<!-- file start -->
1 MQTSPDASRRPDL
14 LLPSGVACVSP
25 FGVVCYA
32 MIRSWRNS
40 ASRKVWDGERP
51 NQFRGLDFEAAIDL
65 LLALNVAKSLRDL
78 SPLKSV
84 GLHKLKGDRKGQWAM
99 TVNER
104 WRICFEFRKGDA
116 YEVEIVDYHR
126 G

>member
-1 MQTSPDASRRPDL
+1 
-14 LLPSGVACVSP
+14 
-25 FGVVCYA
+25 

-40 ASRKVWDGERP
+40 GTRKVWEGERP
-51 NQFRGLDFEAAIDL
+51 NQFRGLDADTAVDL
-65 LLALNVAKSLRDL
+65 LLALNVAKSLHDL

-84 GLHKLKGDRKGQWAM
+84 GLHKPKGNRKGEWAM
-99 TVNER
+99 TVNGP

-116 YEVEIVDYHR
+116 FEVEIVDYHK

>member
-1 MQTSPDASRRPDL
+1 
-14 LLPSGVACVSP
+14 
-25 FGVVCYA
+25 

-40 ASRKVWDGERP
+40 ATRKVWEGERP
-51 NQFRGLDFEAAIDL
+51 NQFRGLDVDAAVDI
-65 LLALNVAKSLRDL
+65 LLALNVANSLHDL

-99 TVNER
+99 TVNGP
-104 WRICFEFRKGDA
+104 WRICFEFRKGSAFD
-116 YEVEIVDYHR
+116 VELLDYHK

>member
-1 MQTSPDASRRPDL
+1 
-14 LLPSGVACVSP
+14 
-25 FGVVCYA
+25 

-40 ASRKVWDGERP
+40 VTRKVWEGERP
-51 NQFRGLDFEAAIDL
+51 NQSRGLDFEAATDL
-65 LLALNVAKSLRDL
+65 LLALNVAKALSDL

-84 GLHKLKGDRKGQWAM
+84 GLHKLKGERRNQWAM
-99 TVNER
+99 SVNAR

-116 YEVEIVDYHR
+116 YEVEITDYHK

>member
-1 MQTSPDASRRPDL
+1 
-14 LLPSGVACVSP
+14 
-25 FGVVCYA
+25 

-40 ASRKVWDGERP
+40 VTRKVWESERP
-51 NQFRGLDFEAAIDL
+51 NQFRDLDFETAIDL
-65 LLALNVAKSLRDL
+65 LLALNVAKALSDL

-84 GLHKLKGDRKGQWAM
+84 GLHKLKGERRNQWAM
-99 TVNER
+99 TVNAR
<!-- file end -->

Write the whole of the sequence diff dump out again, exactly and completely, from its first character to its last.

1 MQTSPDASRRPDL
14 LLPSGVACVSP
25 FGVVCYA
32 MIRSWRNS
40 ASRKVWDGERP
51 NQFRGLDFEAAIDL
65 LLALNVAKSLRDL
78 SPLKSV
84 GLHKLKGDRKGQWAM
99 TVNER
104 WRICFEFRKGDA
116 YEVEIVDYHR
126 G

>member
-1 MQTSPDASRRPDL
+1 
-14 LLPSGVACVSP
+14 
-25 FGVVCYA
+25 

-40 ASRKVWDGERP
+40 GTRKVWEGERP
-51 NQFRGLDFEAAIDL
+51 NQFRGLDADTAVDL
-65 LLALNVAKSLRDL
+65 LLALNVAKSLHDL

-84 GLHKLKGDRKGQWAM
+84 GLHKPKGNRKGEWAM
-99 TVNER
+99 TVNGP

-116 YEVEIVDYHR
+116 FEVEIVDYHK

>member
-1 MQTSPDASRRPDL
+1 
-14 LLPSGVACVSP
+14 
-25 FGVVCYA
+25 

-40 ASRKVWDGERP
+40 ATRKVWEGERP
-51 NQFRGLDFEAAIDL
+51 NQFRGLDVDAAVDI
-65 LLALNVAKSLRDL
+65 LLALNVANSLHDL

-99 TVNER
+99 TVNGP
-104 WRICFEFRKGDA
+104 WRICFEFRKGSAFD
-116 YEVEIVDYHR
+116 VELLDYHK

>member
-1 MQTSPDASRRPDL
+1 
-14 LLPSGVACVSP
+14 
-25 FGVVCYA
+25 

-40 ASRKVWDGERP
+40 VTRKVWEGERP
-51 NQFRGLDFEAAIDL
+51 NQSRGLDFEAATDL
-65 LLALNVAKSLRDL
+65 LLALNVAKALSDL

-84 GLHKLKGDRKGQWAM
+84 GLHKLKGERRNQWAM
-99 TVNER
+99 SVNAR

-116 YEVEIVDYHR
+116 YEVEITDYHK

>member
-1 MQTSPDASRRPDL
+1 
-14 LLPSGVACVSP
+14 
-25 FGVVCYA
+25 

-40 ASRKVWDGERP
+40 VTRKVWESERP
-51 NQFRGLDFEAAIDL
+51 NQFRDLDFETAIDL
-65 LLALNVAKSLRDL
+65 LLALNVAKALSDL

-84 GLHKLKGDRKGQWAM
+84 GLHKLKGERRNQWAM
-99 TVNER
+99 TVNAR